What do you assume? I mean, absolutely and positively assume, and that you base business decisions on?
Maybe you assume some or all of these things:
- You know every single thing that is important to your customers and clients
- You know what motivates people to buy your offerings
- You know what people think about your whole company from one or a few purchases
- That an amazing experience in the first three months turns a buyer into a customer for life
- That there is such a thing as a customer for life
- That you can lose money on some sales that you can make up from other sales
- That you can predict buyers’ behaviors with a customer satisfaction survey
Every day I learn that companies assume many or all of these things. For example, they assume that because a buyer purchased one product or service that the buyer both 1) will buy again and 2) knows everything else you offer (and will buy those things too.)
These assumptions turn into actions. They affect every marketing discussion, every customer service decision, and every plan for product development. They influence budgets, projections, and financial decision-making.
What if There is More to Know?
We in the practice of business ownership are faced with limits. We have a huge capacity for imagination, but that is constrained by available resources and the realities of the marketplace. There are only 24 hours in a day, 7 days a week. So, we fall back on what we assume to maximize our outcomes. Yet, if what we assume isn’t the whole picture, we are missing opportunities for growth and increasing the value of the company.
Assumptions–what we know is true or is certain to happen without proof—help us deal with the constraints. They winnow the options and focus the mind. Unfortunately, they also put big-time brakes on growth. They keep companies within their narrow lane and cause them to repeat everything they’re doing because that conserves energy and resources. It’s also comfortable and I beg you not to dismiss comfort as a driver of sticking to what you know.
Challenge Your Assumptions: Case Study
It’s been my practice since my first foray into business ownership with my Café Aurora to tackle assumptions one at a time. The quickest way to default to what you know is to try to do too much at once. Pick one assumption and challenge it.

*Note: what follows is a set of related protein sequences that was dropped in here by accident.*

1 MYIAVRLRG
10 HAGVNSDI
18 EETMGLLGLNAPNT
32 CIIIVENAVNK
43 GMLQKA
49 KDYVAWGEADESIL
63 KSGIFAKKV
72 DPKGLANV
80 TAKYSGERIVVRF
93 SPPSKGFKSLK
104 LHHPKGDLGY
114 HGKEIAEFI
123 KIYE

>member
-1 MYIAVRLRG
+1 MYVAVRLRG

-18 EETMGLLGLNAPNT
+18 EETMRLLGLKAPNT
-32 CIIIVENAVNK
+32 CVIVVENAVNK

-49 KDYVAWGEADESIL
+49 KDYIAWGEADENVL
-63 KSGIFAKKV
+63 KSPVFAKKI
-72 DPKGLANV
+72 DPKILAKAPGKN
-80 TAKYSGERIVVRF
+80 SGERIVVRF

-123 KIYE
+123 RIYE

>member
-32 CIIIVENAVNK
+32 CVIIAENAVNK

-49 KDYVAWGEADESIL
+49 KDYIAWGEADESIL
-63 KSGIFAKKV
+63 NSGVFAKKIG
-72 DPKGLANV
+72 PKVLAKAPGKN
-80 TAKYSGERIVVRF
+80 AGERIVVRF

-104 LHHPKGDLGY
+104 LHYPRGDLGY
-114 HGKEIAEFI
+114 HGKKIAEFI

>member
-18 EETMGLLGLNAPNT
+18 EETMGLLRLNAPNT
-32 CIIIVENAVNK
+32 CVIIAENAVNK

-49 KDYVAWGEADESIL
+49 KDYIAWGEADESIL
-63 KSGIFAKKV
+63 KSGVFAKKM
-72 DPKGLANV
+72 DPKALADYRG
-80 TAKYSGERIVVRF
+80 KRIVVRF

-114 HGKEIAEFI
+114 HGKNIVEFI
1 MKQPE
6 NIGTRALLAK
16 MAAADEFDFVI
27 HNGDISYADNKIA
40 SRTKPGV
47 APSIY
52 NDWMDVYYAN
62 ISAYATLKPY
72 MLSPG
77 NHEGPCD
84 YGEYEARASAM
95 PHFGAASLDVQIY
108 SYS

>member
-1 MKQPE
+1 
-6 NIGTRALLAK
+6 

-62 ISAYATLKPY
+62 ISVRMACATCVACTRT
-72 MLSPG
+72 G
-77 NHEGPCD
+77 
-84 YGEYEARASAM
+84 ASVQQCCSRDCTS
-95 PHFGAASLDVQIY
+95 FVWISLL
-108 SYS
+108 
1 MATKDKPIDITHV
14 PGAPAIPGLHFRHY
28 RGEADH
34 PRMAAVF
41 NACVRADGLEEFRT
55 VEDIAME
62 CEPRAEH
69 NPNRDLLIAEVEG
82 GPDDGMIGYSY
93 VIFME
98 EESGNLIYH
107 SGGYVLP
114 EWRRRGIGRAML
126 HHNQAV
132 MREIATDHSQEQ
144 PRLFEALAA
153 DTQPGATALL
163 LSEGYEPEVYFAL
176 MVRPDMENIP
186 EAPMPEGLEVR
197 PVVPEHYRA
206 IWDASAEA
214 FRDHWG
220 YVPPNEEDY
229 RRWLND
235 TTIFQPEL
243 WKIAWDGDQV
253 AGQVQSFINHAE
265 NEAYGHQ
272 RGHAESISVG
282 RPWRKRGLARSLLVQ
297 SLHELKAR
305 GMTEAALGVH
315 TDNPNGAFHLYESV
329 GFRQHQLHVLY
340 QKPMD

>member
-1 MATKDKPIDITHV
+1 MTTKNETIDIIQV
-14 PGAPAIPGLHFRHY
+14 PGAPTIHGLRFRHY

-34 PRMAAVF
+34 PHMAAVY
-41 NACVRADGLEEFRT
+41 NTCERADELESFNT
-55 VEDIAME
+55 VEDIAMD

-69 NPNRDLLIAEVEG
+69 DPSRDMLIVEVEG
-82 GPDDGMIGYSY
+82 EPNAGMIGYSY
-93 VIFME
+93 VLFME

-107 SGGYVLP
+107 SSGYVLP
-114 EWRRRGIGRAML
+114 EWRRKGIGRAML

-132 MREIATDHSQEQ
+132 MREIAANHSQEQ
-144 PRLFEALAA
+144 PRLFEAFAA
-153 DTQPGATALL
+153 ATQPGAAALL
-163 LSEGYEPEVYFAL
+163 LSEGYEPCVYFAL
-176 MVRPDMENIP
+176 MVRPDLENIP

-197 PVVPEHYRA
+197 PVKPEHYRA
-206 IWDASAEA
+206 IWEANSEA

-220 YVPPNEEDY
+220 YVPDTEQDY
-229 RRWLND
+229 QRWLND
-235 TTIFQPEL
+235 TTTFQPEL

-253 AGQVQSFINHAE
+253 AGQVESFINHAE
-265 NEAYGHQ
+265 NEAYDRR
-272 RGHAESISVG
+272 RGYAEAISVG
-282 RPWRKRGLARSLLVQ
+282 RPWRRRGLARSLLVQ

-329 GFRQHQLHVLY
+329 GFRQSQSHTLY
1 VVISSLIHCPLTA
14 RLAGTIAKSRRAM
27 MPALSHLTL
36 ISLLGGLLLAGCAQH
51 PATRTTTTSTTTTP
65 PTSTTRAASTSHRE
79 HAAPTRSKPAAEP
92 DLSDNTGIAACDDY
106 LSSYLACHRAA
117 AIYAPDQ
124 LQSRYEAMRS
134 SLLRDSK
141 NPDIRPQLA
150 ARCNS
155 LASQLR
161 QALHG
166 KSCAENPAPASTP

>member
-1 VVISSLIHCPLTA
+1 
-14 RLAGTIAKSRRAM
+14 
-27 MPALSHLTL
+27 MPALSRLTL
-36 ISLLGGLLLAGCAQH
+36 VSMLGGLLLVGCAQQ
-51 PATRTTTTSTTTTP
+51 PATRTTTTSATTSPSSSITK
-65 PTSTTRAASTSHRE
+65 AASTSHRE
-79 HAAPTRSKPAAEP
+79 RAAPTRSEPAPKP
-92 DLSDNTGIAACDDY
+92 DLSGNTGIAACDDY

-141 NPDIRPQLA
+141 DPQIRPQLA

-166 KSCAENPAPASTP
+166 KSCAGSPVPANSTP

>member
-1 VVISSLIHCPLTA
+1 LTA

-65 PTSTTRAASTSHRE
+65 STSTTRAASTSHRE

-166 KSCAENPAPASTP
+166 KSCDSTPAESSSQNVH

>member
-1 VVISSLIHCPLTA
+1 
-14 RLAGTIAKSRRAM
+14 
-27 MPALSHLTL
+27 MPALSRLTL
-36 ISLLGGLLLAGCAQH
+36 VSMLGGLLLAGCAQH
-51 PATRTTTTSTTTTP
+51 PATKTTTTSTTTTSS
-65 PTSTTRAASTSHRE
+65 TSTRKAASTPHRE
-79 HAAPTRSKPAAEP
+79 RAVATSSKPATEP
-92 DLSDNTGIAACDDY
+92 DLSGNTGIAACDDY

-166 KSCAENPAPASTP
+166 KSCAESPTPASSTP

Let’s step through challenging your assumption that you know everything that is important to your buyers. How could you challenge that assumption and increase revenue and profit?
1) What information or data do you keep for each buyer? Do you record qualitative information in your CRM, or do you store it in your memory bank? This is more valuable than the quantitative information such as details on all purchases. I am looking directly at all the professional services providers here, not just consumer products or services.
Lawyers, CPAs, consultants, designers of all types, commercial real estate professionals, financial advisers, coaches, authors, trainers and speakers: what do you know about your buyers beyond what they purchased from you? How can you deepen your understanding of what they value?
2) How do you incorporate this depth of knowledge into your marketing? Once you have a deeper understanding of your buyers, how will you use that in your marketing? One-size-fits-all marketing is a jarring turn-off to people who have opened themselves to your efforts to know them better.
Customization takes more time and effort and is the critical factor that turns a buyer into someone who never even thinks about another provider. (And believe me, other providers will try to take your buyers away.)
3) Do you study the full complement of your marketing activities and ensure that every single one is in line with your efforts to cultivate and nurture your buyers? “Marketing” includes many discrete activities and efforts. We study all of them and create a comprehensive list based on your deeper knowledge and understanding of your clients and customers.
What you’ve been doing to date may not be useful any longer; and things you might have rejected before could be incorporated now. We aim to direct 70% of all marketing activities to retaining current buyers and moving them to new-to-them products and services over time. That is the point of the GO CURVE. Among the activities included in this plan are delivery (does every employee understand the goals?), customer service, and the development of new offerings.
Make a Plan for Growth
If you assume you know everything about your buyers, you will just keep doing what you’re doing. And we know what that leads to: more of the same results you’ve had for years. The dreaded and all-too-frequent plateau.
When you’re eager to grow both revenue and profit, challenge your assumptions. If you’ve assumed something and have no proof of it, it’s time to challenge that assumption.
Getting a clear-eyed view of your assumptions is hard when you’re doing the work every day. An outside view—often called the third eye—is invaluable when you’re ready to focus on growth, not maintenance. We’d love to hear from you if you’re looking ahead. Do you want to create an upswing in profitable revenue? Give us a call. 703-801-0345.